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Japan to build ice barrier to contain Fukushima leaks

06 September 2013

The Japanese government has announced a programme to build a wall of frozen water around the Fukushima nuclear plant to halt radioactive leaks. Government spokesman Yoshihide Suga estimated that 47bn yen ($473m) would be needed, with a further 15bn yen spent on equipment to decontaminate radioactive water currently being stored at the plant.

The position of the ice barrier is outlined in blue in this image
The position of the ice barrier is outlined in blue in this image

Around 400 tonnes of water a day is continually pumped around reactor cores at the plant to prevent overheating, creating vast volumes of contaminated water. 

Fukushima operator TEPCO announced in August that large quantities of highly radioactive water had leaked from one of the tanks at the tsunami-damaged plant. The report confirmed that coolant has been seeping into the soil beneath the reactor and flowing into the sea at a rate of about 300 tonnes a day.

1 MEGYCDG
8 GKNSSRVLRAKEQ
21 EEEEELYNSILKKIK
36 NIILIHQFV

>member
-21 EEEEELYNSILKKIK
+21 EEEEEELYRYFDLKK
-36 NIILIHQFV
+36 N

Under the government plan, a wall of frozen earth 1.4km long and 27 metres deep will be created around the four damaged reactors using pipes filled with coolant. The barrier should prevent groundwater coming into contact with the contaminated water from the plant.

Japanese prime minister Shinzo Abe has pledged increasing involvement by the government in the cleanup operation following criticism of TEPCO’s capacity to properly deal with the situation.

“Instead of leaving this up to TEPCO, the government will step forward and take charge,” said Abe. “The world is watching if we can properly handle the contaminated water but also the entire decommissioning of the plant.”

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